Peter Quillin rose up the ranks in the early part of this decade, winning the WBO middleweight title from Hassan N’dam in 2012, putting N’dam on the canvas six times en route to a decision victory.
In 2015, he was matched with Daniel Jacobs in a Showtime main event from Brooklyn. It was a pretty highly-anticipated fight, seen as a good matchup for both of them.
But Jacobs trucked Quillin in 85 seconds that night, and then Peter Quillin all but vanished. He didn’t fight again for nearly two years, and didn’t take another serious fight until Aug. 2018, when he beat J’Leon Love.
On April 13, Quillin (34-1-1, 23 KO), now a super middleweight, returns against former 168-pound titleholder Caleb Truax (30-4-2, 19 KO) in a PBC on FS1 main event from Minneapolis, giving Truax home field advantage. There’s no getting around this as a fact: FS1 shows are for PBC’s second-tier main events. That doesn’t mean there aren’t good fights there — we saw one this past weekend between Sergey Lipinets and Lamont Peterson — but it’s a lesser stage.
And that illustrates where Quillin, 35, is at in his career. A few years back, he was a Showtime headliner. Now, he’s trying to fight his way back to that sort of stage. And Truax, also 35 and still a crafty fighter, is no easy out, no guaranteed win as a stepping stone back to the bigger cards. Quillin will have to be on his game.
Since it’s the last major memory he created for the majority of boxing fans, the loss to Jacobs still looms large when we think about Quillin. He sat down and spoke candidly about that experience in the video up top.
If you can’t watch it for whatever reason, here are some quotes from the interview:
“Every fighter, I believe, who’s undefeated, their whole fear is losing. But that wasn’t my actual fear. My fear actually was, like, me losing people that said they supported me for winning. I think that was my nightmare. And that’s exactly what happened.”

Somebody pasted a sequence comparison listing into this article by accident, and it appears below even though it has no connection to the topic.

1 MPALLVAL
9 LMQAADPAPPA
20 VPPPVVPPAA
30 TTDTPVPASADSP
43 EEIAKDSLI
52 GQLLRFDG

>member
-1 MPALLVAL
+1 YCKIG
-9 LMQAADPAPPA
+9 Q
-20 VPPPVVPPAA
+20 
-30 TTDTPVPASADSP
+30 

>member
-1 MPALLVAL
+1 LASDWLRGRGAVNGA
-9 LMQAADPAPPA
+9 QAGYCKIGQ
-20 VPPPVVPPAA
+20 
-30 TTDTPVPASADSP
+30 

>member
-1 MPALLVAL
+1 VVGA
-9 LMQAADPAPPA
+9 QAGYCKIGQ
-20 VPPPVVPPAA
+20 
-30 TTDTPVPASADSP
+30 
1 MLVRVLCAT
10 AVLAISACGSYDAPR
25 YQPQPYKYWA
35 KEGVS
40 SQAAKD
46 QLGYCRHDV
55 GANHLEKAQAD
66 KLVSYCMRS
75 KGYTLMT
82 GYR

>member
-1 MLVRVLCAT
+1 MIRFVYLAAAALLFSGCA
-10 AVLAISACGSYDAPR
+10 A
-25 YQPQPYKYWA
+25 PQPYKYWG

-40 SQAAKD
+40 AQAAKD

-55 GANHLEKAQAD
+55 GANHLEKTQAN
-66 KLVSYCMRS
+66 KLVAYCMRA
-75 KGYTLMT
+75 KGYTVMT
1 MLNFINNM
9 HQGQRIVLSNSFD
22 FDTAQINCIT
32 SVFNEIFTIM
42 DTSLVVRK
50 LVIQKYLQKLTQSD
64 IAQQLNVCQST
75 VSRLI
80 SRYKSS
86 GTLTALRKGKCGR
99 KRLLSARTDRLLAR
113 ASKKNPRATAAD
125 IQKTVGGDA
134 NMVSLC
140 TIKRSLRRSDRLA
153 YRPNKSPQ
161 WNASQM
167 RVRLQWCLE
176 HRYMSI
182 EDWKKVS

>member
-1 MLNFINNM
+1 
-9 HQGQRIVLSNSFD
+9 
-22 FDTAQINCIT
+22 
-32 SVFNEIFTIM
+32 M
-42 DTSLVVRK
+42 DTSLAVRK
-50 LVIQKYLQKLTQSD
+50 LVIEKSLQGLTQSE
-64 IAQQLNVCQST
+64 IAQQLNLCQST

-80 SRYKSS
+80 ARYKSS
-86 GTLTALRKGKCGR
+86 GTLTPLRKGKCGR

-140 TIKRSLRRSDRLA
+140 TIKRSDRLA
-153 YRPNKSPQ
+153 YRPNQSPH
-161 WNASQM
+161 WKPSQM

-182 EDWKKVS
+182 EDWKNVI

“My mind was definitely not there. It was, like, spaced off. It was my first big opportunity to be able to fight and showcase my talent on the highest level of my career in the Barclays as a main event.”
“There’s a lot of pressure I was dealing with. So many expectations to meet, so many requirements, and, like, in one moment, it was done.”
“It was early on hard to watch the fight, but now I can open up and watch that fight, because it was a very pivotal part of my career. It was one of the best life lessons that I ever learned. That’s something that nobody’s able to rob from me. A lot of trolls will even say, ‘You got knocked out, you got stopped.’ I hear it all the time. It’s not something that actually defeated me. In that one moment, I learned that you can lose on a worldly level, but you can actually win something. I won, definitely, a life lesson that it only takes a person that can lose on a platform like that to be able to learn. No regrets, no nothing.”
“What stuck out to me the most was how fast it ended. It was like a runaway train. I was on a collision course — whether it was gonna be on a personal level or a boxing level. I felt like my life at that point was spiraling out of control. I had a lot of problems, a lot of dilemmas, and everything came abruptly to a stop at that moment.”
“It shook me a little bit at times. I felt like, hey, maybe I should retire, but something in my mind was telling me, ‘You can’t retire after taking all of that. That’s a quitter. You don’t wanna do that.’ I don’t live with regrets. I don’t let regrets steer my life. I learned at a young age that dwelling in regret was something I didn’t ever want to do in my life.”
“I would have loved to have a rematch with Danny Jacobs, but I wouldn’t be able to do it at 160 pounds. The timing, the moment has to be right. It’s gotta be the right situation. It’s a lot of business that goes into it, the storylines gotta fit each other. And I also have to prove myself. Taking a loss like I did, I’m gonna have to have some top quality fights and go on and get a fight with Danny Jacobs. I think it’s more respectable for me to do it that way.”
“I’m actually more fearless (now), I’m definitely more dangerous. I already took a loss now, so it’s not a fear anymore, a fear of losing. I understand now, I’ve got a good perspective on that. So I think I’m a little bit more dangerous.”